Update Your Compliance Programs to Address Increased Federal Scrutiny of Academic Research and Grant Funding

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The federal government has stepped-up its enforcement efforts in the areas of academic research and grant funding. Just this week, Northwestern University agreed to pay $2.93 million to settle a federal whistleblower suit charging that one of its former researchers misused funds from a cancer research grant from the National Institutes of Health (NIH). In light of this increased government scrutiny, educational institutions are well-advised to respond by updating their compliance programs. The U.S. Department of Justice and its law enforcement partners, such as the Health and Human Services (HHS) Office of Inspector General and the National Science Foundation (NSF) Office of Inspector General, have been cracking down hard on research fraud and the mishandling of federal and private funds by research institutions. This enforcement initiative is fueled by shrinking grants, increased resources for investigation and prosecution, and a few notable government successes. In combination, these forces pressure educational institutions to ensure legal compliance.

This alert briefly explains the federal government's recent enforcement efforts, how those efforts impact higher education, and what institutions can do to maximize compliance and minimize risk.

Increasingly Competitive Landscape

More researchers today are competing for a declining pool of federal research dollars. For example, the NIH will seek to make average awards at fiscal year 2011 levels or lower and the NSF funds only about a quarter of the proposals submitted. The scarcity of research dollars, combined with the continuing need for faculty and researchers to obtain sustaining grant funds, provides strong incentives for fraudulent and unfair conduct in academic research.

What Is the Government Doing?

The advent of additional agency resources, growing use of whistleblower suits, and prosecutors' growing interest in research fraud has led to an unprecedented level of enforcement activity in the last few years. In the past three years in Massachusetts alone, there has been a criminal conviction of a doctor for falsifying research based on private grants, a criminal conviction of professor for falsifying information on an NIH grant application and an administrative sanction of another professor for publishing articles with false data paid for by federal grants. The federal Office of Research Integrity (ORI) has reported ever increasing numbers of administrative enforcement actions based on findings of research misconduct. (See the ORI case summaries Web page.)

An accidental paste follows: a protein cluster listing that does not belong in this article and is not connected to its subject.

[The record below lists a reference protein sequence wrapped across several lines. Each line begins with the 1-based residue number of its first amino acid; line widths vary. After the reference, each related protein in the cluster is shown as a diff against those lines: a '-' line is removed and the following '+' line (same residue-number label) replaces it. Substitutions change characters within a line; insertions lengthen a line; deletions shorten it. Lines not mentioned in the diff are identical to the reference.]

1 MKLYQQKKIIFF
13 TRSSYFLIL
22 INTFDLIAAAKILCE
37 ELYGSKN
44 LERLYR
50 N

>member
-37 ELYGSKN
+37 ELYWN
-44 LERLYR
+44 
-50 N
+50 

What Issues Are Attracting Government Scrutiny?

There are four primary areas of concern that the federal government is focusing on:

  1. embezzlement/theft of federal research dollars
  2. false statements in connection with obtaining or maintaining federal research dollars
  3. false claims/bills for payment
  4. mismanagement of federal funds

Misconduct in these areas can include criminal activity — such as stealing grant funds for personal use, to unintentional wrongdoing, such as an accounting mistake meriting no government action.

What Forms of Government Contact Raise Compliance/Enforcement Risk?

Most enforcement actions with respect to academic research/grant fraud have started at the agency level, typically the Office of Inspector General of HHS, NSF, or another federal agency. Some of these investigations are spawned by routine audits, while others result from complaints to the agencies. These agencies now possess a greater range and depth of personnel and capabilities to address complicated fraud claims. Consequently, institutions under investigation should not assume that the government will be unable to deal effectively with complex science or accounting data.

What Are the Current Hot Button Issues for the Government?